Widow for One YearPosted: 2013/03/20
Irving, John. A Widow For One Year. Read by George Guidall. New York: Random House Audio, 1998.
While meandering at times A Widow For One Year follows the life of Ruth Cole. In Part One it is 1958 and Ruth is only four years old. The plot doesn’t necessarily focus on Ruth at this point but rather on her Long Island parents – their endless grief over the accidental death of their teenage sons and the bitter end of their tumultuous marriage. Ruth’s father is a celebrated author of books for children, a closet alcoholic and a raging adulterer. He wants to divorce Ruth’s mother, Marion, but he first needs to make sure he’ll win the custody battle over Ruth. Given his drinking (he can’t even drive due to too many dui arrests) and sexual conquests outside the marriage he needs Marion to have an indiscretion of her own to level the playing field. Enter Eddie O’Hare, a sixteen year old high school student from Philips Exeter Academy. Ted hires Eddie to be his writing assistant for the summer but really Eddie is supposed to seduce Marion. It’s Eddie who I like the best in this part one. He plays the fool perfectly (oh, but what a sweet and pretty fool). Unwittingly he is a pawn for both Ted and Marion.
In Part Two Ruth, at thirty-six, is an accomplished writer living in New York. The section begins with the very same Eddie O’Hare. He is in town to introduce Ruth at one of her readings. While their paths cross only briefly at this point in the story Ruth is enlightened by Eddie’s memories of her mother. She begins to see her parent’s divorce in a whole new perspective. Before leaving for a European book tour Eddie gives Ruth a murder mystery he thinks was written by Marion. While in Amsterdam Ruth is witness to the murder of a window prostitute from the red light district.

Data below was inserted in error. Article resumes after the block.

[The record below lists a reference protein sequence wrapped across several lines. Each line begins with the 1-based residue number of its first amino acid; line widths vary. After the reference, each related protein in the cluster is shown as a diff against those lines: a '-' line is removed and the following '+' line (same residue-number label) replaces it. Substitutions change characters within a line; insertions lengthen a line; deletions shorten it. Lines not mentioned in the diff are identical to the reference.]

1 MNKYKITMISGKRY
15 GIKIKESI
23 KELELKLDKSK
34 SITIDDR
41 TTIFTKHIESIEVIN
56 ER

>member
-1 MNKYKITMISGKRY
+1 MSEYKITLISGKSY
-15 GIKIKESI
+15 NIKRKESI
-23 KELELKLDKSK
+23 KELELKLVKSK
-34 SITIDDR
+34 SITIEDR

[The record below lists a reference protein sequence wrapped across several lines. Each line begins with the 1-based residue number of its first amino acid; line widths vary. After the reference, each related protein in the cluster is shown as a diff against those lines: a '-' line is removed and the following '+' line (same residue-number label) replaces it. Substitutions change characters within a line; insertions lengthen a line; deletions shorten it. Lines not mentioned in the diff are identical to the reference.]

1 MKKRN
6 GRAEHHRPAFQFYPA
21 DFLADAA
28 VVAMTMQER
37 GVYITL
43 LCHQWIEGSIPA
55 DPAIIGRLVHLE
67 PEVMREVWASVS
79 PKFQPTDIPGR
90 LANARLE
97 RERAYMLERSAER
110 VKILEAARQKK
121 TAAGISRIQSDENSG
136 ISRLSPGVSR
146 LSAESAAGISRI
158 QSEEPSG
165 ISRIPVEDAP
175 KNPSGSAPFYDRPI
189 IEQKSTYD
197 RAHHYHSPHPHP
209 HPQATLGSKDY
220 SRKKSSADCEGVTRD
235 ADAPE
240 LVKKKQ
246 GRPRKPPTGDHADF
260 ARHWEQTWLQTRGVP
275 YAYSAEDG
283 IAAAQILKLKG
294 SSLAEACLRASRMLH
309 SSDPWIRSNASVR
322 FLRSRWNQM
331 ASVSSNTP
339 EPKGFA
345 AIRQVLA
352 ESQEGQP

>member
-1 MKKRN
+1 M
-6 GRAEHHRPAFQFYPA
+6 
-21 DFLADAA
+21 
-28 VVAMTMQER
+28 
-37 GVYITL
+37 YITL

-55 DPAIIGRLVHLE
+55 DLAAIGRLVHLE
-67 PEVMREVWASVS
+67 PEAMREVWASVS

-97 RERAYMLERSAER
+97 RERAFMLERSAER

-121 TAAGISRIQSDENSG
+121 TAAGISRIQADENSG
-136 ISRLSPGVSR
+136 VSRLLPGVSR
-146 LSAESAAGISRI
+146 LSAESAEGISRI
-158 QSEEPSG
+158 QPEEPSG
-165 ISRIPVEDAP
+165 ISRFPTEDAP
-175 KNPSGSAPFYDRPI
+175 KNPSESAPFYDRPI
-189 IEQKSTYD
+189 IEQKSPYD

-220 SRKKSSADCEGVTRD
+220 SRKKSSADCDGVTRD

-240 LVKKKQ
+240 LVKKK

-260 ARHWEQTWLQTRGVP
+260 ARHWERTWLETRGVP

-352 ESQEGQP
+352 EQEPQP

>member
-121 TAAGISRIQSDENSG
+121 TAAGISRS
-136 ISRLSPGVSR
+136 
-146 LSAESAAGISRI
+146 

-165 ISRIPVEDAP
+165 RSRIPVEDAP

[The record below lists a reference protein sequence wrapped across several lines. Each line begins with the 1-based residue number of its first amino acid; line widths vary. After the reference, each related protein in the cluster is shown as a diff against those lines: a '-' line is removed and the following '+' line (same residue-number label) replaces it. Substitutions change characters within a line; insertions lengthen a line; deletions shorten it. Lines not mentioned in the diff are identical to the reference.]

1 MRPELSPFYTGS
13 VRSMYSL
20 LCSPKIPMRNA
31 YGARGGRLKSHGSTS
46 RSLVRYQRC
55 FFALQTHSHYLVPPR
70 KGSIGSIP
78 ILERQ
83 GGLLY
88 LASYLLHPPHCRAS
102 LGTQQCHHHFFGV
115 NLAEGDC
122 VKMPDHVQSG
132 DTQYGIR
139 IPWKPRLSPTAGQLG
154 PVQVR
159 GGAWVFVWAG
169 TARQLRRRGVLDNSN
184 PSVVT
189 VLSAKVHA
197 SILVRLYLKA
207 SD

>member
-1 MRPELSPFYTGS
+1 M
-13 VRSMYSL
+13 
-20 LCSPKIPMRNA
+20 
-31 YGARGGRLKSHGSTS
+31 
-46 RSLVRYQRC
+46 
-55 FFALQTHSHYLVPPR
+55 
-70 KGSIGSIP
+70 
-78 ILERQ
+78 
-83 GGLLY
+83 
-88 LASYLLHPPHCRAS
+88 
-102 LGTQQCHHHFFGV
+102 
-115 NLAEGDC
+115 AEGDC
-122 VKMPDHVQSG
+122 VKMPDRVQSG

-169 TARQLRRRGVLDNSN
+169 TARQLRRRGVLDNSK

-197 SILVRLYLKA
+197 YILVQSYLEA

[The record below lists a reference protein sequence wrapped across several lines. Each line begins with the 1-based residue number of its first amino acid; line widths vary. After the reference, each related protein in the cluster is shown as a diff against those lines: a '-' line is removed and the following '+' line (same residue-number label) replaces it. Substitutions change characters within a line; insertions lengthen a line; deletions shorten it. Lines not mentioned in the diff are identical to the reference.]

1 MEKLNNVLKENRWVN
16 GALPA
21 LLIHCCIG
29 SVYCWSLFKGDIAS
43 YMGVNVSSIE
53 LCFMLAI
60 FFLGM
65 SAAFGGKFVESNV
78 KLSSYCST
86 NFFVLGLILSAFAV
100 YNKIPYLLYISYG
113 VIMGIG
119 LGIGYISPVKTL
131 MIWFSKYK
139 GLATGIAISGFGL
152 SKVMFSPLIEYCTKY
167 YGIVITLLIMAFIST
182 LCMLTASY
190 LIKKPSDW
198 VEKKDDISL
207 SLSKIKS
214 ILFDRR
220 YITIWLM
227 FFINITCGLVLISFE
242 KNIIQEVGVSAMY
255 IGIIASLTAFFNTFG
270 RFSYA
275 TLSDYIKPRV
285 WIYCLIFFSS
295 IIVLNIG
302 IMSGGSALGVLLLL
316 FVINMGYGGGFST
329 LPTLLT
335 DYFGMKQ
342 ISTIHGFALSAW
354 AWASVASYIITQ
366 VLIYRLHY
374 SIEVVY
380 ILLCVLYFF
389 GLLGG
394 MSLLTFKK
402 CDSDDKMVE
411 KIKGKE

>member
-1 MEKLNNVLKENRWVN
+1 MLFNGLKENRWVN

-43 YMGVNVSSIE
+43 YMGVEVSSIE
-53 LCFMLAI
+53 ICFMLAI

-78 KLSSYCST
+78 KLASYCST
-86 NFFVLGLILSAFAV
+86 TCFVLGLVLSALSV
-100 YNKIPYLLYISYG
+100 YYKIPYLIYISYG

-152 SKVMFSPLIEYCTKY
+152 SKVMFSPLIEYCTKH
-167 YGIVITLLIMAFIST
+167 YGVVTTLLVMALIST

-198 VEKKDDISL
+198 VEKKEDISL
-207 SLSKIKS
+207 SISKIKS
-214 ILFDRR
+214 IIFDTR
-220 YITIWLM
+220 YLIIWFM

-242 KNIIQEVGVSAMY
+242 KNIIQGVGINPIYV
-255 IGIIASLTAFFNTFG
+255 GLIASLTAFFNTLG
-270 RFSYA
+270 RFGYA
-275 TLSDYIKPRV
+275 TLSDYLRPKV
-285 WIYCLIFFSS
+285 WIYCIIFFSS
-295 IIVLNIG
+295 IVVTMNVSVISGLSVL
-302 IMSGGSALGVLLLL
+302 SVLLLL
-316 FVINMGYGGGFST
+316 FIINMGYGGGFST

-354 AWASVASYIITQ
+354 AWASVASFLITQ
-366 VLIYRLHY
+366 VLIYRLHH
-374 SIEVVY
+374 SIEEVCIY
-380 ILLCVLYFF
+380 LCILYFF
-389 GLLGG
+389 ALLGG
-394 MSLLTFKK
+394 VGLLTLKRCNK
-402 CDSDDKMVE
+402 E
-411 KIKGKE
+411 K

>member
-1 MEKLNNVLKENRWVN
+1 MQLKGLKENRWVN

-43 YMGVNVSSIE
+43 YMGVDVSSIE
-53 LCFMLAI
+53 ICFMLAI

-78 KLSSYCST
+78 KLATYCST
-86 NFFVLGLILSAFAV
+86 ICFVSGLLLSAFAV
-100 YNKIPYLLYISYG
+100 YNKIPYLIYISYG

This sets in motion Part Three which, in the beginning, focuses mostly on the murder of the prostitute from five years earlier. The lead chief inspector has a conundrum. While he was able to solve the murder he now wants to find the witness. The story jumps back fill in the story of the prostitute (which could have been a whole separate book). I don’t want to spoil the end except to say it’s nice that Irving brought the story full circle.
Favorite lines: “There are few things as seemingly untouched by the real world as a child asleep” (p 151). Don’t you love the image of that? Another favorite line, “I appear to have an old disease to share” (p 324).
As an aside, Ruth’s attitude about her American fans reminded me of how Natalie Merchant reacts to autograph signings and picture taking with her American fans. Both Ruth and Natalie are more comfortable with their European fans.
Reason read: John Irving celebrates a birthday in March, on the 18th…or so I’ve read on LibraryThing.
Author fact: John Irving was not an author Nancy Peal included in her “Too Good to Miss” chapters. Too bad because he should have been. He has written some amazing stuff.
Book trivia: The 2004 film adaptation of A Widow For One Year was “A Door in the Floor.” Note to self: put this on my movie list.
BookLust Twist: from More Book Lust in the chapter called “Wayward Wives” (p 232). I think Pearl got it wrong. Yes, the wife is wayward but her situation is completely more understandable than her husband’s. I think her husband is despicable. But, another thing: the book isn’t really about the wayward wife or husband.